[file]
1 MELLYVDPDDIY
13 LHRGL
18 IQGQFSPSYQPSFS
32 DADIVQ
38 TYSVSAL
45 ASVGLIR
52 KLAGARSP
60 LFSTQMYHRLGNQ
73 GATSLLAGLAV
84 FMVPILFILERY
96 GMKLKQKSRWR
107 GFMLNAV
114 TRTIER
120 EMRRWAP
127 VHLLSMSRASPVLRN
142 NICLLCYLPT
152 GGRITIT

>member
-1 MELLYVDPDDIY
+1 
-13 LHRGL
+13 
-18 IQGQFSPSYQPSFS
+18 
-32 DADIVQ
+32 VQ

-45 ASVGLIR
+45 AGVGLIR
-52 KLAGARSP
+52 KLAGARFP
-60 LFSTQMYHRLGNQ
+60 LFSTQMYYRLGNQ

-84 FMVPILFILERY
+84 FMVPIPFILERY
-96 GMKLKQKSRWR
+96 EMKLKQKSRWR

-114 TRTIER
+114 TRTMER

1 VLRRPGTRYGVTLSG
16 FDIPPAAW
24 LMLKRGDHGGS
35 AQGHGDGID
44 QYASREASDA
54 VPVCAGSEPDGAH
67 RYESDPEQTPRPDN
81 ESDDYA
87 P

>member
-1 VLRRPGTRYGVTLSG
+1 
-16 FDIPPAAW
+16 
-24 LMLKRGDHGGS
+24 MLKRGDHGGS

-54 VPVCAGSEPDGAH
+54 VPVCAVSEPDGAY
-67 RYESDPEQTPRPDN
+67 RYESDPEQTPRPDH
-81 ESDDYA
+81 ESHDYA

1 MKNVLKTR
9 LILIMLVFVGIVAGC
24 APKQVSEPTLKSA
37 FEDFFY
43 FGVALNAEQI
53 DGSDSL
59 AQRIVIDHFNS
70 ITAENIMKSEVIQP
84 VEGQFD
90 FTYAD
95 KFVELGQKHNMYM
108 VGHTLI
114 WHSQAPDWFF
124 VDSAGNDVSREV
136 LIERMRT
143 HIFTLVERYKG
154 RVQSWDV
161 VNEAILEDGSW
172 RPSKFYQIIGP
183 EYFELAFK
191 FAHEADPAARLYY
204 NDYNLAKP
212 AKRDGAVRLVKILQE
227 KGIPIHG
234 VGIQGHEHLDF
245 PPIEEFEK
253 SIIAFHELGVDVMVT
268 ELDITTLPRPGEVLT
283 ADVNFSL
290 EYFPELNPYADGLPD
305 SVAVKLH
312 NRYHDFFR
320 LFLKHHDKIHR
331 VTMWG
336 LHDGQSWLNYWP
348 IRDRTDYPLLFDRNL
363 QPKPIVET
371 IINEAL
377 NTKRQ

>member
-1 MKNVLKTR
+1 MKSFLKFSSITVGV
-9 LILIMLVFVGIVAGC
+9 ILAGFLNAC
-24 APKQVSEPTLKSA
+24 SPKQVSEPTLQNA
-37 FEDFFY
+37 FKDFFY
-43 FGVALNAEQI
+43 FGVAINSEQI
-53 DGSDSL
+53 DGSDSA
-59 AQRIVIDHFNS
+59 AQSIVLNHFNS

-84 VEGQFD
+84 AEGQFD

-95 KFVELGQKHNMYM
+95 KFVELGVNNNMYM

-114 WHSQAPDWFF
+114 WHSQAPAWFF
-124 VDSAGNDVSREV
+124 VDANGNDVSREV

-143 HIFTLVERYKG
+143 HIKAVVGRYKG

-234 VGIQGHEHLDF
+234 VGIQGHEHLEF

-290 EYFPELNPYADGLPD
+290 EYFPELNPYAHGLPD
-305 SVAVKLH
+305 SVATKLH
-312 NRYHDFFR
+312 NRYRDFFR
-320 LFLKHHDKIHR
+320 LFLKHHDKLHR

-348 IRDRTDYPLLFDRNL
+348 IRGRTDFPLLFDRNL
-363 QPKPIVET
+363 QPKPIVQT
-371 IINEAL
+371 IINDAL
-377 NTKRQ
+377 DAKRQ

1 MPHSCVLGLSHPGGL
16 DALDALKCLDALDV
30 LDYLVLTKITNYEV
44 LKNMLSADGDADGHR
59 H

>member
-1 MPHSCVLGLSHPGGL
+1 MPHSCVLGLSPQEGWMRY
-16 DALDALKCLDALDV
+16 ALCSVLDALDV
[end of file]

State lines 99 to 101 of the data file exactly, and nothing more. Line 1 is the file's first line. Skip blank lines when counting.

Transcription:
377 NTKRQ

>member
-1 MKNVLKTR